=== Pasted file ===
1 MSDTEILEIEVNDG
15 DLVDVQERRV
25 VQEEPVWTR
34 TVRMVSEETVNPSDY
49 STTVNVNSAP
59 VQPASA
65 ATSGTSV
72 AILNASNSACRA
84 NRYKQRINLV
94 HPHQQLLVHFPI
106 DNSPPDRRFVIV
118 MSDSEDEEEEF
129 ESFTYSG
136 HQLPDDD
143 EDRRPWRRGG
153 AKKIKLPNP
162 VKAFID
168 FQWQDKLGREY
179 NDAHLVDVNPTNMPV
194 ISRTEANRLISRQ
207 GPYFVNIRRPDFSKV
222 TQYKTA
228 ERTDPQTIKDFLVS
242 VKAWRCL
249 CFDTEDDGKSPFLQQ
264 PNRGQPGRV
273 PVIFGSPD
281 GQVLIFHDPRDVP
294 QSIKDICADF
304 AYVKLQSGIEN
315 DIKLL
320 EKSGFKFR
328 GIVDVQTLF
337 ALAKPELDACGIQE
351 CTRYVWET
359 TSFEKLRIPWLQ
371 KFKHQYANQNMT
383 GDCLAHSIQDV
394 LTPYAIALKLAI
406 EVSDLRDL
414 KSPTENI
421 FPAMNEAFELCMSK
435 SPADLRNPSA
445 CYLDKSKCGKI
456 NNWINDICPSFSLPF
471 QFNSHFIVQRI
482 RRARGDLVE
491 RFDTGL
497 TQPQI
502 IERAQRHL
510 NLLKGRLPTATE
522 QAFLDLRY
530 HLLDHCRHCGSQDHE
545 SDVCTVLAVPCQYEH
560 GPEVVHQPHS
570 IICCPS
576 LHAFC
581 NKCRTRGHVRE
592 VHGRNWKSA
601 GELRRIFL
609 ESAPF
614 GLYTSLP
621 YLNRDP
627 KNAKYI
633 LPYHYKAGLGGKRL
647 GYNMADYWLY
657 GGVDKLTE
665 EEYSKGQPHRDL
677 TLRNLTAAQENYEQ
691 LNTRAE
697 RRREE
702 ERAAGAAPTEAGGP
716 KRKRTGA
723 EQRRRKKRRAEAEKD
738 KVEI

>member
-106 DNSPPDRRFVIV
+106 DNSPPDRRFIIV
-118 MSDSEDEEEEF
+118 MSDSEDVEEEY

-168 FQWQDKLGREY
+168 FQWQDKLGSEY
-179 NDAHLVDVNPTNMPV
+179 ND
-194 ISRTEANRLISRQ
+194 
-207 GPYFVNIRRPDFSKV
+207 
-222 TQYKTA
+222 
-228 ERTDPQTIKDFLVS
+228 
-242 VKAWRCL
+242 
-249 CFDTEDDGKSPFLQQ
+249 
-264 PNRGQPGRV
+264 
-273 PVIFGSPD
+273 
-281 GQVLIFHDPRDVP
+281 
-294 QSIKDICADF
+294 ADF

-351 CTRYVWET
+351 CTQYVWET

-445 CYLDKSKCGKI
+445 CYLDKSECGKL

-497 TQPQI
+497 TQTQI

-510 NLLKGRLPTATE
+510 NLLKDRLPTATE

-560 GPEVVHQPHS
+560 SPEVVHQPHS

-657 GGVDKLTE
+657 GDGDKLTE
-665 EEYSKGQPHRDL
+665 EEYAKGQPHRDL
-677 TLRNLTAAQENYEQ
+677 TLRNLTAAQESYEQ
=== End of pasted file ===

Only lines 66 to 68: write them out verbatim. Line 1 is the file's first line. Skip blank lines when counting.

647 GYNMADYWLY
657 GGVDKLTE
665 EEYSKGQPHRDL